There is going to be a huge drop in Ghana’s oil revenue if global Oil prices continue to remain low, Executive Director of Institute of Energy Security (IES), Paa Kwasi Anamua Sakyi, has predicted.
He again adds that the decline in oil revenue will have dire consequences on the funding for the free senior high school education policy and other key sectors of the Ghanaian economy.
Drop in Global Oil prices
On Monday, March 9, 2020, Reuters report indicate that Oil prices have dropped to its lowest prices since 1991.
This, they say, is as a result of the “Crude war” ongoing between Saudi Arabia and Russia.
Saudi Arabia began a price war with Russia by reducing its selling prices and pledging to unleash its pent-up supply onto a market reeling from falling demand because of the coronavirus outbreak.
Prior to this huge reduction, crude prices have been relatively stable.
With this latest reduction, prices are generally expected to go down significantly at the various pumps, to ease pressure on consumers.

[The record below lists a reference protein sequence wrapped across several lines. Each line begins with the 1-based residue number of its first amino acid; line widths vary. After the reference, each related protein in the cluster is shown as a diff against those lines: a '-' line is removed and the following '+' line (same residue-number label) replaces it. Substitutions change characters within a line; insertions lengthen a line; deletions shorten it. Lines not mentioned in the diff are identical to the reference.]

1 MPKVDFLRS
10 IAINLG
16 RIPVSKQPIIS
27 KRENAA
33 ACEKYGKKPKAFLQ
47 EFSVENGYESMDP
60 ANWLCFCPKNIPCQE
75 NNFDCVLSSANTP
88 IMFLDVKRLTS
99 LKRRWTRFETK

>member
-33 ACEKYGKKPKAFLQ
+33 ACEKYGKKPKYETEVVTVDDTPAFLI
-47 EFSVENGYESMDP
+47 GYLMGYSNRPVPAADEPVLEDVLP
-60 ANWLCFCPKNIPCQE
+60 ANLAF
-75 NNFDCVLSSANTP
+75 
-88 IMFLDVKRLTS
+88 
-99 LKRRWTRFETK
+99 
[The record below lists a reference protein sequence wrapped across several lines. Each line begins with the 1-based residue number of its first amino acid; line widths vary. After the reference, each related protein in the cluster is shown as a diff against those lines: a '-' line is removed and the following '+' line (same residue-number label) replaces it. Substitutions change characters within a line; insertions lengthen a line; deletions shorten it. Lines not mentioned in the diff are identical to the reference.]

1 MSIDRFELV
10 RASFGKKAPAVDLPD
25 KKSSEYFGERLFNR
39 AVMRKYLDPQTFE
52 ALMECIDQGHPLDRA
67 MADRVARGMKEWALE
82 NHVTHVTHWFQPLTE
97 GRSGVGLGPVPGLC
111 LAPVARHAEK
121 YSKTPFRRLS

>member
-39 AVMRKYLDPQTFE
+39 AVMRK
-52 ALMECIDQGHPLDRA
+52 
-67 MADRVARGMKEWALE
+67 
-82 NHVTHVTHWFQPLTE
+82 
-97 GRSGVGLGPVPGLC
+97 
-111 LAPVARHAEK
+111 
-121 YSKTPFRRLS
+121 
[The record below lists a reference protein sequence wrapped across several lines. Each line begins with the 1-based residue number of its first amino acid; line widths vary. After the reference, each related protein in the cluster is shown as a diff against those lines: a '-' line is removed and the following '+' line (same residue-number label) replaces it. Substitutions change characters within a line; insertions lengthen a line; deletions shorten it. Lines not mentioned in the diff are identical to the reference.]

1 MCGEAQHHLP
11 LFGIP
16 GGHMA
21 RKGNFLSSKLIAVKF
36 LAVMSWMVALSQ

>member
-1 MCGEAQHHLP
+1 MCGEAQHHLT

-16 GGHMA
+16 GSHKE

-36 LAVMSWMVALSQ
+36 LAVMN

Despite this, Mr Sakyi, while speaking on an Accra based ŕadio station, further forecasted that fuel prices at the pump will remain same or drop marginally.
“From the beginning of the year crude oil price was US$65 per barrel. By the close of trading last week, it was hovering around US$45, that means there have been more than 35% fall in the price”, Mr. Anamua Sakyi said.
However, he said “I do not see fuel price falling at the pump anytime soon; in the worst-case scenario it is going to stay the same or we will see a marginal reduction but not a substantial one to match with the international fall in price in both crude and fuel prices”.
In addition to this, he says “If we use today’s price of US$30, then the fall in international price of crude oil is more than 50% since the beginning of the year.
“We’ve seen the cedi appreciating by more than 5.6% from the beginning of the year, yet the local pump price has not gone down by more than 5% from the beginning of the year.
“That’s woefully inadequate; one will have expected that these two key variables – the international price of crude oil and also the local currency appreciation against the US dollar – will have given consumers some form of relieve”, he stated.
Impact of Coronavirus
The drop in the oil prices, he also said, could be attributed to the coronavirus outbreak which has hit the Chinese and global economy hard.
“We understand what the coronavirus has done to us; there’ve been travelling restrictions, a lot of flights have been canceled, a lot of shops and production outlets in China, and around China have been closed.
“There has been less demand for oil, that is why we’ve seen a drop in oil price in the past three months”, he explained.